When the Hockey Montreal girls come on the ice, Lawton asks them to pick a Stinger buddy. When almost everyone was paired off (Stingers outnumbered the Hockey Montrealers) Lawton gave an introduction to the team.
“You think that life as a student athlete is glamourous,” Lawton told the group. “But it’s a lot of work. You have financial pressures, academic pressures and you have athletic pressures,” he continued before sending the players to do drills.
Tuesday: Weights and Skates
The real workweek starts today for the Concordia Stingers. Some players are in the Athletics Complex weight room by 9 a.m.
If you’ve never seen the weight room before, a dungeon would be an adequate visual replacement.
Anyone entering at this particular moment risks getting hit with an exercise ball thrown in the hallway between rookies Alynn Doiron and Maggie Mac Neil.
In the gym Meggy Hatin-Léveillée and Valerie Lepage-Barrette are working with the university’s strength and conditioning coach Lisa-Marie Breton. Breton also serves as an assistant coach with the women’s hockey team and is a former Stingers captain.
At the end of practice, Lawton lines up his team at the goal line and makes them skate. A lot. Not a punishment, it’s a chance for his players to get their legs moving.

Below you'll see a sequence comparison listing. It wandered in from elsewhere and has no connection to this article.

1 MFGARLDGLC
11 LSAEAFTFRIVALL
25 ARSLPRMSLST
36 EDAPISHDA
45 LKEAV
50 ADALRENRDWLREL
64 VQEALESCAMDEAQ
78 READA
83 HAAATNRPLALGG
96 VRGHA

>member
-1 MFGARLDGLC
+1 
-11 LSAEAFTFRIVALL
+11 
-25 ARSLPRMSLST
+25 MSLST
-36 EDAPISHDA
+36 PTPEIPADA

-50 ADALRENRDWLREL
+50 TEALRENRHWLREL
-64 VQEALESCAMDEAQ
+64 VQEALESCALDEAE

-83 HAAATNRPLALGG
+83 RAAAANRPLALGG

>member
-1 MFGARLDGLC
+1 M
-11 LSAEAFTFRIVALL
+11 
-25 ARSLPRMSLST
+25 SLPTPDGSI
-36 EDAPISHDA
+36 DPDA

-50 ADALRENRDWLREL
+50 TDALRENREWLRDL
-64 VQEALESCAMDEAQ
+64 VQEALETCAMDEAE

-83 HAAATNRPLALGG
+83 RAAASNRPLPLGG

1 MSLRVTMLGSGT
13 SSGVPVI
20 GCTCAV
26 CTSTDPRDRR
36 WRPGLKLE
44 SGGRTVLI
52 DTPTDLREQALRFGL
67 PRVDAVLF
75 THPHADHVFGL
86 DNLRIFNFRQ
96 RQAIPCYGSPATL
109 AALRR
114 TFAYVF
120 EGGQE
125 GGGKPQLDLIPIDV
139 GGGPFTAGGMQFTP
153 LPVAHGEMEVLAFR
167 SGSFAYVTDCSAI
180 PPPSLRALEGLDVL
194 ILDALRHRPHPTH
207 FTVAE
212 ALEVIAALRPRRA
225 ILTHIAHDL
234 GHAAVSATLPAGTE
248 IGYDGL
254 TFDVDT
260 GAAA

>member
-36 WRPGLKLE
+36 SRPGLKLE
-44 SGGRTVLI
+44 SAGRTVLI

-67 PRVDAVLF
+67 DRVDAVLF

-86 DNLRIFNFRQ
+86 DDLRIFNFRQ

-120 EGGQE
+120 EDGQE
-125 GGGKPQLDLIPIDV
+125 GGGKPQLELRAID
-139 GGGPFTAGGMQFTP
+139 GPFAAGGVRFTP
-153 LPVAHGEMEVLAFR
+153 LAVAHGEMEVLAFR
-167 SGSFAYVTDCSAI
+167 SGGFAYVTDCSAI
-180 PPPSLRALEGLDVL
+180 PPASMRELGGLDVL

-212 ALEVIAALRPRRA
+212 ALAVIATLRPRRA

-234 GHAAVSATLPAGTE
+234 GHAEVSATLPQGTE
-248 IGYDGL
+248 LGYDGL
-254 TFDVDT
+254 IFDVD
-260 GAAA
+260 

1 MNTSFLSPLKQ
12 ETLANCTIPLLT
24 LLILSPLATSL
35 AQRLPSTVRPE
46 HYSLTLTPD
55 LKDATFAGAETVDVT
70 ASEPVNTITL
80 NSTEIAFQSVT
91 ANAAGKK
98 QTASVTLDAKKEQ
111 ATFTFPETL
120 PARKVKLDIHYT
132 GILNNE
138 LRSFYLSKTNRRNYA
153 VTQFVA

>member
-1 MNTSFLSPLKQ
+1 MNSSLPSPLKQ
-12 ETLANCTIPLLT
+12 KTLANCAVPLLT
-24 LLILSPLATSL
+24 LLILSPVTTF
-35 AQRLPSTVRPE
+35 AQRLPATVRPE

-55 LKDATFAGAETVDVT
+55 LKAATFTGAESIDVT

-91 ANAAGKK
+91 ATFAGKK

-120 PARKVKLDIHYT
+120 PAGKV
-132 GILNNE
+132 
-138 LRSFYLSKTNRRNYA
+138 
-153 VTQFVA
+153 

“When the players have exams and other things on their mind, you can’t get them to think about drills so you just tell them to skate,” said Lawton.
As the final group skates for the last time from the goal line all the way around the far net to the close blue line, and then back again, their teammates shout and bang their sticks on the ice. Tired, they still show support for one another.
As they cool down, captain Rose Healy quietly goes around to each player and pats her on the back.
The week of work has started.
About 30 minutes into Tuesday’s practice, Dave Pare, the team’s goaltending coach gets on the ice. It is Pare’s first year as a Stingers coach and the first time the team has had a goaltending coach in the four years starting goaltender Meggy Hatin-Léveillée has been with the team.
“It has changed a lot of things,” she said. “Not only do we get technical feedback, but Dave is also there to motivate us and he appreciates what we do,” she said.